The issue that does seem to disturb people, pro-and-con, if they are thinking in terms of "correct logical development" of linear algebra (which I myself think is already a viewpoint that's asking for trouble), a genuine and legitimate objection is over-use of the Cayley-Hamilton theorem... E.g., it is not necessary to use this in most of the situations where it is traditionally invoked.

The determinant is relatively simple to calculate (computationally speaking) and has a number of interesting interpretations/applications attached to it, including:

• Determining whether or not a matrix is invertible
• Indicating by how much the transformation changes volume (and this is also related to differentiable transformations via the Jacobian; see change of variables)
• Counting things! Determinants have lots of use in combinatorics (for instance, Kasteleyn matrices)
• I knew about the first two applications, and I sincerely appreciate the answer. But I am more interested in understanding why Friedberg treated determinants with certain air of obsolescence. As if they were no longer as useful or important as they used to be. I am not trying to understand why they are important, but to understand why Friedberg presented them as a thing of the past. – David Cabrera Nov 4 '16 at 21:07
• Well, I can only say I (like your professor) disagree with Friedberg. – Fimpellizieri Nov 4 '16 at 21:12
• I understand. See, mathematical concepts are usually treated with canonical respect, therefore it is just reasonably intriguing to read that statement. Friedberg must be, to a reasonable extent, a reputable source. I expect that he would not make such assertion without an explanation, whether it is a good one or not. I am just intrigued, that's it. – David Cabrera Nov 4 '16 at 21:20
• "The determinant is relatively simple to calculate" is a gross misrepresentation of reality. Computing determinants is very computationally demanding and extremely sensitive to rounding errors. This is part of the reason Friedberg makes his claim, and he is without a doubt correct. – Ittay Weiss Nov 4 '16 at 21:46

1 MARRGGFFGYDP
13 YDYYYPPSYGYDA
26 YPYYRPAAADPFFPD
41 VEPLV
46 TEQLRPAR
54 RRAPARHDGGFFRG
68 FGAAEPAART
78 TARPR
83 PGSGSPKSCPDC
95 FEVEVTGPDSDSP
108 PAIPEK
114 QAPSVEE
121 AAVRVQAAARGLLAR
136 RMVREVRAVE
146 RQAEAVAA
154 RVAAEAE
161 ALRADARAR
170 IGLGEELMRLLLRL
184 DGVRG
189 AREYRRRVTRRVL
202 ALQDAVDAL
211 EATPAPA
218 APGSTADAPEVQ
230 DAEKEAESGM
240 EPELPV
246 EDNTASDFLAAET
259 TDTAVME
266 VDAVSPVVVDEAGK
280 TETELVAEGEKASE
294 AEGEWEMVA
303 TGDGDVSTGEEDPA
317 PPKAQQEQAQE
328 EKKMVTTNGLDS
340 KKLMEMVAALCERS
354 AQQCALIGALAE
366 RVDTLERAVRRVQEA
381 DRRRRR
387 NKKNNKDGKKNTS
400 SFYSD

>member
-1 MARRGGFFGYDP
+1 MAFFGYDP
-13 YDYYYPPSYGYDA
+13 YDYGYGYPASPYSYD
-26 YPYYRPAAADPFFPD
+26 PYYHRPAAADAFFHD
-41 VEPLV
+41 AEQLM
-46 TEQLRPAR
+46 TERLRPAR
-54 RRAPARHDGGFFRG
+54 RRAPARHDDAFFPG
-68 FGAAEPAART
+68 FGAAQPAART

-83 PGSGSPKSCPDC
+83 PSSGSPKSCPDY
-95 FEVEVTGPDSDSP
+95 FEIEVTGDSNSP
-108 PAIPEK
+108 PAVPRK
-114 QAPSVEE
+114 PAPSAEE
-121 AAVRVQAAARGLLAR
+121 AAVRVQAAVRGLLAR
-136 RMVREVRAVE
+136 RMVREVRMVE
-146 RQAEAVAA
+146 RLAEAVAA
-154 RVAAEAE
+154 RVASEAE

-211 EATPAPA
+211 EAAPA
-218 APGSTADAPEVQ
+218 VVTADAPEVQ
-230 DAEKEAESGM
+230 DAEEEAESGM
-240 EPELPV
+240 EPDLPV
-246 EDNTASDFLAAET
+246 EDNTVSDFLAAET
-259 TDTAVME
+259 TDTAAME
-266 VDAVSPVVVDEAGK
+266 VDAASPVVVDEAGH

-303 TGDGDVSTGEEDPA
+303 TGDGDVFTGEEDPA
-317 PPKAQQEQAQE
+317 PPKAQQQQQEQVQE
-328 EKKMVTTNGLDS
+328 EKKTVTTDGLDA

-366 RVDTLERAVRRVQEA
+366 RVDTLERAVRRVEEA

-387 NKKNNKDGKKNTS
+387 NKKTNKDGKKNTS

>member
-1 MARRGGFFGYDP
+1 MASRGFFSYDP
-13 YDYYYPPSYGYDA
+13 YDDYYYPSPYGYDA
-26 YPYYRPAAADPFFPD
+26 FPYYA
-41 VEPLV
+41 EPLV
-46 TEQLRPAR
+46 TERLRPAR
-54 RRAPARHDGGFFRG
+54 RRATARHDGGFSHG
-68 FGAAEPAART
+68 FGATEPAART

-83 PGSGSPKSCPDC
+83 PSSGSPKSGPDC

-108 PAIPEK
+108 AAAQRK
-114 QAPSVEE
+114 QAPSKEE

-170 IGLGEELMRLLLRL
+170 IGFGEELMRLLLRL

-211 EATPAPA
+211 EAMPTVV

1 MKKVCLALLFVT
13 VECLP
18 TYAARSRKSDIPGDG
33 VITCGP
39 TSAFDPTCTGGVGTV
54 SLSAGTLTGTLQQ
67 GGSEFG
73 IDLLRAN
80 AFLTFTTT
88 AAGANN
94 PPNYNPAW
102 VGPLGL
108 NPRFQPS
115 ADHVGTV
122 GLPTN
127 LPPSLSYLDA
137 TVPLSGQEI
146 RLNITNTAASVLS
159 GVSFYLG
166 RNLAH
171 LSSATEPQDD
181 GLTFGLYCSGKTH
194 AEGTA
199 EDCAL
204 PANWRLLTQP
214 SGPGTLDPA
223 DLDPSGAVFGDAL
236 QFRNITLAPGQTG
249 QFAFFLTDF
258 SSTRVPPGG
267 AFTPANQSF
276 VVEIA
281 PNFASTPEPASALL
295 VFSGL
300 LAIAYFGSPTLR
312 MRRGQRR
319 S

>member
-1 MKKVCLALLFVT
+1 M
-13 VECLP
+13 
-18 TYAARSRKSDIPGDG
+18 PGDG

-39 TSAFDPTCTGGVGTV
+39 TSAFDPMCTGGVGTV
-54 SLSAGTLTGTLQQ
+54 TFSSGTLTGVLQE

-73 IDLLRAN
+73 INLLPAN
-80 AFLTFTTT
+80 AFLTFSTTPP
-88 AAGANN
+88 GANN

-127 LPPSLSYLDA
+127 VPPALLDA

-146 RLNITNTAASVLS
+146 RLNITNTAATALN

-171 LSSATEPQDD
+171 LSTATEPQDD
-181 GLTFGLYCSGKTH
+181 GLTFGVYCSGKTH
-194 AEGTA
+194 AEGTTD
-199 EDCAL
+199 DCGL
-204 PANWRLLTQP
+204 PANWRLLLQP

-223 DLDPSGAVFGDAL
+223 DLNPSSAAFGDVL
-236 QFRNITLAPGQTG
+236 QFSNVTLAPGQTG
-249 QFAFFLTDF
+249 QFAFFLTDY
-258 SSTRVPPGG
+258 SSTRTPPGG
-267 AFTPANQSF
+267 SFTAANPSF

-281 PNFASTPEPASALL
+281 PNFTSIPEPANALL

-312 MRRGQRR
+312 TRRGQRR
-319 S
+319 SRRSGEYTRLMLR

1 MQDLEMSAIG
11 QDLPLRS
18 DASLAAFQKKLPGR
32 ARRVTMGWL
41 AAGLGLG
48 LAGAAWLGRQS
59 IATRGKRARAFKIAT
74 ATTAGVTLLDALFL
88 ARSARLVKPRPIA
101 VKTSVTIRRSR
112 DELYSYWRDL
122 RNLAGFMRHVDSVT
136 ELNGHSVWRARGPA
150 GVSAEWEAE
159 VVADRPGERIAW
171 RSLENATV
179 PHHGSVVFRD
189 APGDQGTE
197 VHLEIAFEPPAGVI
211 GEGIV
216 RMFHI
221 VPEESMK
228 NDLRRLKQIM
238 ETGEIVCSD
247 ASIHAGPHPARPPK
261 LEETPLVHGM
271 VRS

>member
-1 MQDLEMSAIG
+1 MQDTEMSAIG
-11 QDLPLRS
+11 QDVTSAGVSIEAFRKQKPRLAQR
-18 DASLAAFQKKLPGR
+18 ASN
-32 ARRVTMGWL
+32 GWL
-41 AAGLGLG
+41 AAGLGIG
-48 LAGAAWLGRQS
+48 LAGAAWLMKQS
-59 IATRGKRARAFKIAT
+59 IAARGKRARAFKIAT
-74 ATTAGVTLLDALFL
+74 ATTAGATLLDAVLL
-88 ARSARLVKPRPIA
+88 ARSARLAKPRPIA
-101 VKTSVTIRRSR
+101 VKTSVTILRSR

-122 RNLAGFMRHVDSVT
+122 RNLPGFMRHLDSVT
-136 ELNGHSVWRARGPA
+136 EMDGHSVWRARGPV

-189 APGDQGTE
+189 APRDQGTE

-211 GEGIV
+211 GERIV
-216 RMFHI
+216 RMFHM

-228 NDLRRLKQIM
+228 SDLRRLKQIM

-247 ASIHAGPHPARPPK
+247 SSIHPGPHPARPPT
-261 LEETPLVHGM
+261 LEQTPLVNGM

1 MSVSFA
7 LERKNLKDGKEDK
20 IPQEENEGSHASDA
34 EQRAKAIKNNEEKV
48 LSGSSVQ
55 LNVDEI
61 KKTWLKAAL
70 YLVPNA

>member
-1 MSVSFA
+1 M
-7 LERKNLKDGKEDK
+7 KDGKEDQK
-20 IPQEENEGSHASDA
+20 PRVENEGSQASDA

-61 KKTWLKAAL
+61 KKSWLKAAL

• @Fimpellizieri $O(n^3)$, for practical computations, is quite demanding. And as you say deciding whether the determinant is zero, which is commonly required in computations, tends to be ill-posed. That, together with the existence of quite efficient iterative methods which tend to be computationally robust, is probably at the heart of the comment which led to the question. – Ittay Weiss Nov 4 '16 at 23:58

A complete outsider perspective: the twentieth century has seen an increasing generality and abstraction in mathematics. Thus in this thrust things like determinants (or even matrices) can be seen as overly restrictive or burdensome as they cannot describe all infinite dimensional spaces and their basis in calculation can be used to obfuscate general concepts.

• Hopefully someone more experienced and knowledgeable can comment on my answer so I might learn something. – Jacob Wakem Nov 5 '16 at 20:59
• Just because determinants can't handle all situations in infinite-dimensional spaces where they were used for the same problems in finite-dimensional spaces doesn't mean they can't be useful for some infinite-dimensional problems. Dwork's solution in the 1960s of the first part of the Weil conjectures (rationality of the zeta-function of algebraic varieties over finite fields) relies on infinite-dimensional determinants of operators on $p$-adic Banach spaces. – KCd Nov 5 '16 at 23:19
• @KCd There is no such thing as an infinite-dimensional determinant because a determinant is a number. – Jacob Wakem Oct 23 '18 at 18:32
• I have no idea what you mean. Infinite series, infinite products, and determinants of infinite-dimensional matrices are all standard concepts in analysis (when they are convergent). An infinite series like $1 + 1/2^3 + 1/3^3 + 1/4^3 + \cdots$ is a number. Are you going to tell me there is no such thing as an infinite series too? – KCd Oct 23 '18 at 19:43